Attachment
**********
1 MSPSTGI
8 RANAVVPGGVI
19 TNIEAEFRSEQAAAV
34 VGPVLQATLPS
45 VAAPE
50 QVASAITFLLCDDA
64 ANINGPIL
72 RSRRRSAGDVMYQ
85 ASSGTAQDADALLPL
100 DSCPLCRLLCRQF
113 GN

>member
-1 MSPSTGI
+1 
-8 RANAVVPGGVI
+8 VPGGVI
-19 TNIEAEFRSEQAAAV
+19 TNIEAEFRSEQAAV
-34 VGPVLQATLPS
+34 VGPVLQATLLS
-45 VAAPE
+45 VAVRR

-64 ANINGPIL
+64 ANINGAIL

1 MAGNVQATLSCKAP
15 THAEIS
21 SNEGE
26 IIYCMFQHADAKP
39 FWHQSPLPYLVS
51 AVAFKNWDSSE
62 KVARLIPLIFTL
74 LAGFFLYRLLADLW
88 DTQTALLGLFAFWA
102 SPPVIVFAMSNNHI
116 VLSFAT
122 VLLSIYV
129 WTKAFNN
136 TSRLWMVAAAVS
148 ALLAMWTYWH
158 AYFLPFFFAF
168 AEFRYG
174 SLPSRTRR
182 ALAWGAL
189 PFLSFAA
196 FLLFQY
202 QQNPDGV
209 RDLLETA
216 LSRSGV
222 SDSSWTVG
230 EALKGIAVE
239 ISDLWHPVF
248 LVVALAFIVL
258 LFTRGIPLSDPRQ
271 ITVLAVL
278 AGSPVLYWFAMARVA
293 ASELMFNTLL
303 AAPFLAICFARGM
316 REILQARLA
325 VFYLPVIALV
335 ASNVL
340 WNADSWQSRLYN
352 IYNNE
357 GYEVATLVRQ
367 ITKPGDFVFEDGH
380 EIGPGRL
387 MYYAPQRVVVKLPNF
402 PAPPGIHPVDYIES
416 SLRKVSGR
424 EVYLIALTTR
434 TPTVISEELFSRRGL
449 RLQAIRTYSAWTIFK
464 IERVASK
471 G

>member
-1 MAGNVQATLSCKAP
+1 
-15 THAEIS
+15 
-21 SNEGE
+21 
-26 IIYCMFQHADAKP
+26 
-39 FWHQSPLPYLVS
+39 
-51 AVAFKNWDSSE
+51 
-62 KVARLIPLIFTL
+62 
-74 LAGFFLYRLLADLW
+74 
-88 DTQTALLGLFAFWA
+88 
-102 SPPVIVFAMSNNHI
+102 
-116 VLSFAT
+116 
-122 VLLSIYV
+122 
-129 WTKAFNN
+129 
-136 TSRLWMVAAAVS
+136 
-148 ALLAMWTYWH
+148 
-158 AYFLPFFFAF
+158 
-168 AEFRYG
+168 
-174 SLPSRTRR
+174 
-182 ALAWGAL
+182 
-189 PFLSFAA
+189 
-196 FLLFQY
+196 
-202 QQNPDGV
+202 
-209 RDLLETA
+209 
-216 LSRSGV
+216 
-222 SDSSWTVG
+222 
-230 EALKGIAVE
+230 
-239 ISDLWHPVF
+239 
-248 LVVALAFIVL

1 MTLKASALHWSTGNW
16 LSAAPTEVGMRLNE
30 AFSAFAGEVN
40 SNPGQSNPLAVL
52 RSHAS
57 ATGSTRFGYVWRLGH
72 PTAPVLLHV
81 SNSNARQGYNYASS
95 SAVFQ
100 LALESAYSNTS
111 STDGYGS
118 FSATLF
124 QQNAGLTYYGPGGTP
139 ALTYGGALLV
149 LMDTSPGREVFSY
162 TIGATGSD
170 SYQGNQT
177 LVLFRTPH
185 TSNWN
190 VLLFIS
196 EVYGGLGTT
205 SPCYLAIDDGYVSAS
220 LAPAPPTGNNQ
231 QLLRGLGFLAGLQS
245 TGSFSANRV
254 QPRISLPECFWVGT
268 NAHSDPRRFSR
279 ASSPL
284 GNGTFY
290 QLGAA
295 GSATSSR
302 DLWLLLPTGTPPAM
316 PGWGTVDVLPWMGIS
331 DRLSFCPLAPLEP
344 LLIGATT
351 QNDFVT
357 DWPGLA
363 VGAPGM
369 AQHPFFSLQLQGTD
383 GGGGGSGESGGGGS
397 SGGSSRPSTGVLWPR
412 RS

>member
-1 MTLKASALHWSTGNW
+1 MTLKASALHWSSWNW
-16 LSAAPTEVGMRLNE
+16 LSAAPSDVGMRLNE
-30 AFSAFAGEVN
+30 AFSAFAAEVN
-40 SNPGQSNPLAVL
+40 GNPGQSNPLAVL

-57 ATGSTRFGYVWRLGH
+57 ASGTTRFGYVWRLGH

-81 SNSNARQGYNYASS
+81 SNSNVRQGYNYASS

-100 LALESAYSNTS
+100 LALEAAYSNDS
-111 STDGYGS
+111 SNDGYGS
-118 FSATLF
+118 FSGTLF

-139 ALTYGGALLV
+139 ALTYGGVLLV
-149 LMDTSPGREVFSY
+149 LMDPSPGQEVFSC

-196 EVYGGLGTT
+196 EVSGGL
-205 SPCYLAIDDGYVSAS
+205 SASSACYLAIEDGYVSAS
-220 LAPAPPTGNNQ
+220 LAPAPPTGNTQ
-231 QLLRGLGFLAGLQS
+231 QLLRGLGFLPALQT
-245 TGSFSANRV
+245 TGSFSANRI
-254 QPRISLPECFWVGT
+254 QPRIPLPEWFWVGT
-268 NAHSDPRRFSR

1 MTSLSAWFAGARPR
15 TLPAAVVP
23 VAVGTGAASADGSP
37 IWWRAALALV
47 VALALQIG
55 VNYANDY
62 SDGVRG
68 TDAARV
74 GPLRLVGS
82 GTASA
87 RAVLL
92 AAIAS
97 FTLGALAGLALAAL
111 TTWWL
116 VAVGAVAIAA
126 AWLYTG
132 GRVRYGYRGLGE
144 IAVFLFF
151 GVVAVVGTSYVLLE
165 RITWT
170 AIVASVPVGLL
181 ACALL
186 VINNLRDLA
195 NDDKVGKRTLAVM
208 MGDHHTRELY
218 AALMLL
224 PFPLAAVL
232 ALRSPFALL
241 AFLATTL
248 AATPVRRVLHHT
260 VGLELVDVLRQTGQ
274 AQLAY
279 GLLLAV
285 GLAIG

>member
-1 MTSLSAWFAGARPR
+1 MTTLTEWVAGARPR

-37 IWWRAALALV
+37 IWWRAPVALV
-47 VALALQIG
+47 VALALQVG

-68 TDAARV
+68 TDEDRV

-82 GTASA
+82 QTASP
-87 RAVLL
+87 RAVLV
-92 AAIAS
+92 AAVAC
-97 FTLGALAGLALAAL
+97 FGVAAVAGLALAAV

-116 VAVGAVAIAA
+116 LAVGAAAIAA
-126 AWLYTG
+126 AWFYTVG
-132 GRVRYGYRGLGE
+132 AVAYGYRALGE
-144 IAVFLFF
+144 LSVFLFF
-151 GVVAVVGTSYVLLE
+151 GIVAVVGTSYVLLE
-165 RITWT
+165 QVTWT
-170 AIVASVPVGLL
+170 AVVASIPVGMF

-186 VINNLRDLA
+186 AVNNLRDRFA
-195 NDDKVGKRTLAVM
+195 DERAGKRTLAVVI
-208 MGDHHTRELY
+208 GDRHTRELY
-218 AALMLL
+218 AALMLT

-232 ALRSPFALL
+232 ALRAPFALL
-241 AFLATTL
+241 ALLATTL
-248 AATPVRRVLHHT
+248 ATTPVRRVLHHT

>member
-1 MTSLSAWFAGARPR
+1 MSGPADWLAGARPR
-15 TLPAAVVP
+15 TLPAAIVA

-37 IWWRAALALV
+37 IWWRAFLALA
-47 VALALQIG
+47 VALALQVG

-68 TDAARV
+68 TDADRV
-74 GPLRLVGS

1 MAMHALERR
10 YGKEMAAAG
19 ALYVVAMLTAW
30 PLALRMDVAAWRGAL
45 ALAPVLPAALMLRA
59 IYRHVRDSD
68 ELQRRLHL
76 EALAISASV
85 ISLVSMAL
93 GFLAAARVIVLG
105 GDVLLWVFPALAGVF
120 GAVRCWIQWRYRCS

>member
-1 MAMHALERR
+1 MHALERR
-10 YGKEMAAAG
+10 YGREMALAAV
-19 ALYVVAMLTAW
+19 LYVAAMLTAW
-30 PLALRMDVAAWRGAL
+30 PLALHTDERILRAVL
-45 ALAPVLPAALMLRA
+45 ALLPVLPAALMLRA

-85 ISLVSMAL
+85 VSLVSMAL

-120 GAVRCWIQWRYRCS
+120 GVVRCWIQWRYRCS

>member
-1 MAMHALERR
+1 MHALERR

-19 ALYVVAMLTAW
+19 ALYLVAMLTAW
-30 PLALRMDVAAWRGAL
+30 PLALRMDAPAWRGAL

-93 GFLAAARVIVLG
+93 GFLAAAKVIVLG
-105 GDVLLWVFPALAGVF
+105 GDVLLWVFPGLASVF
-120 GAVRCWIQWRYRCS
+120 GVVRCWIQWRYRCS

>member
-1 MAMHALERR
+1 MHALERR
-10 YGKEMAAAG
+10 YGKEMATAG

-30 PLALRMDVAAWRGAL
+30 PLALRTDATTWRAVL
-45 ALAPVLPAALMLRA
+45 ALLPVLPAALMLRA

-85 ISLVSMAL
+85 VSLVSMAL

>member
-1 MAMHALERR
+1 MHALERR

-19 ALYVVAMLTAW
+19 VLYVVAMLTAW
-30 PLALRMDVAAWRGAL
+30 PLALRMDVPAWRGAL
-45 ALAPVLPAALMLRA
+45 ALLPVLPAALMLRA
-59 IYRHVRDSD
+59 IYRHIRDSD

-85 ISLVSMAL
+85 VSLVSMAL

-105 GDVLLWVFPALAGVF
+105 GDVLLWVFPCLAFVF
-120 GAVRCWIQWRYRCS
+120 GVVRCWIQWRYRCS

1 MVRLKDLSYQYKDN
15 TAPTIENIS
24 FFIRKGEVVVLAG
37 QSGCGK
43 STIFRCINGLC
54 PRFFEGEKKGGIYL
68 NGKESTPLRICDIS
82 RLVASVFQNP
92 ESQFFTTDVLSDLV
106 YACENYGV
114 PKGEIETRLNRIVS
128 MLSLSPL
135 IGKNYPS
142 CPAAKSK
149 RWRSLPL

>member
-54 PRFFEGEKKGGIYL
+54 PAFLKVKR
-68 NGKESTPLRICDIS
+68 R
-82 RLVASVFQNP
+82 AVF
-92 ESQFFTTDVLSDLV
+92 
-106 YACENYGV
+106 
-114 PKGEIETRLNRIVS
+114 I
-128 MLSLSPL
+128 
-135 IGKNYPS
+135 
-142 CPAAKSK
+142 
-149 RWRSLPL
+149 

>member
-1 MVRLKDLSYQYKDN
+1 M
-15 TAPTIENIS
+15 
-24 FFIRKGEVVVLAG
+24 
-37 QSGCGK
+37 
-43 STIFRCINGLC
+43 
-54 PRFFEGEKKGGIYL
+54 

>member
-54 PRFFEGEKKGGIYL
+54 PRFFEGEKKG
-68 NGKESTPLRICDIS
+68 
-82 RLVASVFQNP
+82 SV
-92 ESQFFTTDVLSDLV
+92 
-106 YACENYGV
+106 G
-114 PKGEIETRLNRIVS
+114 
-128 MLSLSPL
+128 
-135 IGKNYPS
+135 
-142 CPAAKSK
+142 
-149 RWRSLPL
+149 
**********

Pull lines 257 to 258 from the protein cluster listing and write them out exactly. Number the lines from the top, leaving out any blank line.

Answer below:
-97 FTLGALAGLALAAL
+97 FGVAAVAGLALAAV